top of page
  • Writer's pictureAnna Mould

Shedding the Cloak of Invisibility

It’s hard to pinpoint when it started, this feeling of invisibility. Was it when I became a mother? A wife? Or when I became “old”?

I wrote a post on Instagram in 2021:

What do you see when you look at me?
Do you see a middle-aged woman who has “let herself go”? A woman past her prime. A woman who should really dye her hair to cover up those greys, who should really consider botox? A woman who should take more care of her figure, should get her gut to the gym and lose some weight? A woman who should know better than to make a spectacle of herself in public?
Or do you see a woman comfortable in her own skin? A woman confident in wearing vibrant clothes, tattoos, and her silver hair as jewellery? An accomplished professional at the top of her game? A creative soul experimenting with art, having fun? A loving mother and doting grandmother? A woman who is living life in spite of the traumas and stresses it has thrown at her, embracing each day with gratitude and love?
What do you see?
Or do you simply not see me, my presence nearby not registering? Just another older woman blending into the background of society?

As my children were growing up, I was aware that it was the things that I didn’t do that were noticed rather than the million and one things that I did do. The daily tasks that kept the home running smoothly, so everyone was happy and could get on with their lives. The unseen (and often unacknowledged) workload of running a family home, alongside the full-time day job to financially support the household. This was made up for by the cuddles and the time we spent together, being Mum.

What I have noticed over recent years is that with the change in relationship with my children now they are older, the invisible work still goes on, but there is less in the way of compensation. That warmth and connection is lacking now, as they are older and have their own lives to lead. Within the marital relationship, there is a lack of physical connection too, and this leaves me feeling invisible in other ways.


As women get older, they are less “desirable” in society - they have either already served the purpose of child-rearing, or are overlooked by potential mates as they are no longer suitable for procreation. It is animal nature for males looking to “sire an heir” to look for a younger, fitter, healthier mother for their offspring. So sexually, we are less desirable. We may become less “desirable” in the workplace too. Although we are less likely to take maternity leave, we are more likely to be called upon to care for and support ageing parents, to help with grandchildren. And what about those menopausal symptoms… another black mark in some workplaces. It feels that the expectation is that we now take a step back, blend into the background, fade from societal view now that are no longer "useful."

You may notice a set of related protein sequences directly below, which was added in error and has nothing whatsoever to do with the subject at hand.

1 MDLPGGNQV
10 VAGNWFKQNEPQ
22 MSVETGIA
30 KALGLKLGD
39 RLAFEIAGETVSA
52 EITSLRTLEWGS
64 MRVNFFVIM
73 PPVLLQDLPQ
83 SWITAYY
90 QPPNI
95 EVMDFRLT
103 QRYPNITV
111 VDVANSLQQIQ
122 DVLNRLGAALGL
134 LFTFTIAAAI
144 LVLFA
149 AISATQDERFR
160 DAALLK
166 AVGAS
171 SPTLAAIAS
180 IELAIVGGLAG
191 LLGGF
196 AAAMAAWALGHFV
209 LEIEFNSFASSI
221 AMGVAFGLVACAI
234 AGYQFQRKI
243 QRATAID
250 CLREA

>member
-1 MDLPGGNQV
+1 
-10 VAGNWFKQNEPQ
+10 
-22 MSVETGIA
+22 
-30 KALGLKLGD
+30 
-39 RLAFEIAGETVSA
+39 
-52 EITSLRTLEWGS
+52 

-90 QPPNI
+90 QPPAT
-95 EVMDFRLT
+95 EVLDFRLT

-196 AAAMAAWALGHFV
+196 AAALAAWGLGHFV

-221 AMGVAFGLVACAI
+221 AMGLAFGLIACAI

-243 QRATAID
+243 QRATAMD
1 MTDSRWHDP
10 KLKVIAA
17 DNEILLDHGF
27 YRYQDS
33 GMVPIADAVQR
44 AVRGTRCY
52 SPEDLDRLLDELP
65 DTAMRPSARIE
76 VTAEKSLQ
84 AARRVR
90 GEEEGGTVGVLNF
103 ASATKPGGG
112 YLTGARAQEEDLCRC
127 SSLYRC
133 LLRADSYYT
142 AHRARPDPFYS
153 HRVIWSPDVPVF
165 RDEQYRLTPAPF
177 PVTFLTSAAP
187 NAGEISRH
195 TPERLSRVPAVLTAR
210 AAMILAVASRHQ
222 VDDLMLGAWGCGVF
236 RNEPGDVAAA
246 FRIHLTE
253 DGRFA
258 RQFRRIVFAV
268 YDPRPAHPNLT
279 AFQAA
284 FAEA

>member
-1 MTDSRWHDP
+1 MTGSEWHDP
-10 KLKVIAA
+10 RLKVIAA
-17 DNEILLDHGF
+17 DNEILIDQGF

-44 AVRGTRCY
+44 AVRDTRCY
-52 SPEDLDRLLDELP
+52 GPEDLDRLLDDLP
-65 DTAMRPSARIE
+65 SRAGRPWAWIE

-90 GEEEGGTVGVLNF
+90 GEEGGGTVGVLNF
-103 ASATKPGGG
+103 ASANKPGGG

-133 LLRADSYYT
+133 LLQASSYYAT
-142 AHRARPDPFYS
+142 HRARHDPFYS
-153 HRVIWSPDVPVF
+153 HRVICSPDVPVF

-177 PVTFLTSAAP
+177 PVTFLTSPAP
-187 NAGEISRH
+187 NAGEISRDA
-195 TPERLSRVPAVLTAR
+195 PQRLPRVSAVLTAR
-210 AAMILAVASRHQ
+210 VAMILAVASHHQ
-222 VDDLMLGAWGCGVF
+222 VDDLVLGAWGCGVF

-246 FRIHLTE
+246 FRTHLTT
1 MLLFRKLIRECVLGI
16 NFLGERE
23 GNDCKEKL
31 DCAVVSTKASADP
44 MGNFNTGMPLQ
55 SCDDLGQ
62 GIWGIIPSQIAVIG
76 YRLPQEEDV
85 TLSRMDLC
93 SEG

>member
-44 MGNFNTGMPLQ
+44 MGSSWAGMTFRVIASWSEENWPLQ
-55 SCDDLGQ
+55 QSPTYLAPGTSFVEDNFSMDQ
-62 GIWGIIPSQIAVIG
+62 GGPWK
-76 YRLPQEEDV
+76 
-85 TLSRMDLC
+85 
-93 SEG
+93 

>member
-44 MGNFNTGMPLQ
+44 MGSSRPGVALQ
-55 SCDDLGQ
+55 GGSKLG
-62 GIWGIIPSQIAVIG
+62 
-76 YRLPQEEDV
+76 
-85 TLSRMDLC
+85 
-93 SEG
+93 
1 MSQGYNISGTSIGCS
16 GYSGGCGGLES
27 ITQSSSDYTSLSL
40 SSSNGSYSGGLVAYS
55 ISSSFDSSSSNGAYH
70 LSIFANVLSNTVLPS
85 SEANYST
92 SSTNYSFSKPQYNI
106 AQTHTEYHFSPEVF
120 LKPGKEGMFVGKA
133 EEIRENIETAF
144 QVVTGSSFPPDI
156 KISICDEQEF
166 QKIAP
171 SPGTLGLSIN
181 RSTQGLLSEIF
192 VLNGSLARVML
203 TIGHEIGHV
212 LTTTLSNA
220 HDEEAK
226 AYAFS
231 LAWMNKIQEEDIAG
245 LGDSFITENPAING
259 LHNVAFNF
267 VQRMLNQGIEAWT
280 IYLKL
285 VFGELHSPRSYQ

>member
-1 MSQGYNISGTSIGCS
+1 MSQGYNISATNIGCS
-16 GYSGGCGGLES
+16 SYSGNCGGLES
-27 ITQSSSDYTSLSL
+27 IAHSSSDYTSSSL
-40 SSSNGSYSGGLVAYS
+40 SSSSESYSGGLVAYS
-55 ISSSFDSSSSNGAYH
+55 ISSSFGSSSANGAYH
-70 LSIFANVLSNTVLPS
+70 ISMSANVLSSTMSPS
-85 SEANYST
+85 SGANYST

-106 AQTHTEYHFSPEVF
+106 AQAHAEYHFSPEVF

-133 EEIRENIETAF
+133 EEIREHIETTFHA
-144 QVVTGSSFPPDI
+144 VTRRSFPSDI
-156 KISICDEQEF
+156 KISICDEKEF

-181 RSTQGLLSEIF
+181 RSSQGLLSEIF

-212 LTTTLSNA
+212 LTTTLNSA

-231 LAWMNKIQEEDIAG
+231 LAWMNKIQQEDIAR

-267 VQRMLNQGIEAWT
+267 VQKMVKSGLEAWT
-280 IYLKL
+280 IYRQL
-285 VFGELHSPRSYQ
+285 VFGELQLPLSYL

What is overlooked is our experience. We get shit done. We have managed the spinning plates of working and raising a family and running a household. We know how to prioritise and time-manage. We have years of experience in our professional fields. Ok, it may take me a bit longer to mentally process things on certain days, but I know what I’m talking about, I know my job.

We have lived many years and can see the pitfalls and failures, the unfairness in the world. We are struggling against a system that wants to keep our voices quiet, but I think a shift has started. Older women are speaking out and making themselves heard.

And in terms of personal relationships, we have often had to work through all manner of crap to get where we are. We may not be as lithe and virile as our younger counterparts, but again - experience! Sexually, we know what we want, what we like, and how to please a partner. We’ve had years of honing the craft.


Part of my struggle with feeling invisible is that I have relied on other people - men - to make me feel desirable and sexy, that I needed to feel wanted in that way. I haven’t been wanted in that way for a long time. I recently sent a message to my beautiful friend Debbie, who is a hugely talented photographer, saying “I want to feel sexy again!” She responded to my plea, and we had a wonderful beach sunset photo-shoot. The images are amazing. Looking at them, I realised that, after all these years and time spent talking with counsellors and friends, I still look for validation from others to feel visible. To feel sexy, desirable. I can look at these pictures and see a beautiful woman. The woman looking back looks like she is strong, self-assured, knows her power. I need to be that woman, to reignite my fire and shed the perceived cloak of invisibility. The only validation I need is from myself.


You may see (or not see!) an older woman. You may think she’s past her prime. I like to think she is just getting started.



Photo credit: Debbie Fowler


53 views0 comments

Recent Posts

See All

Comments


bottom of page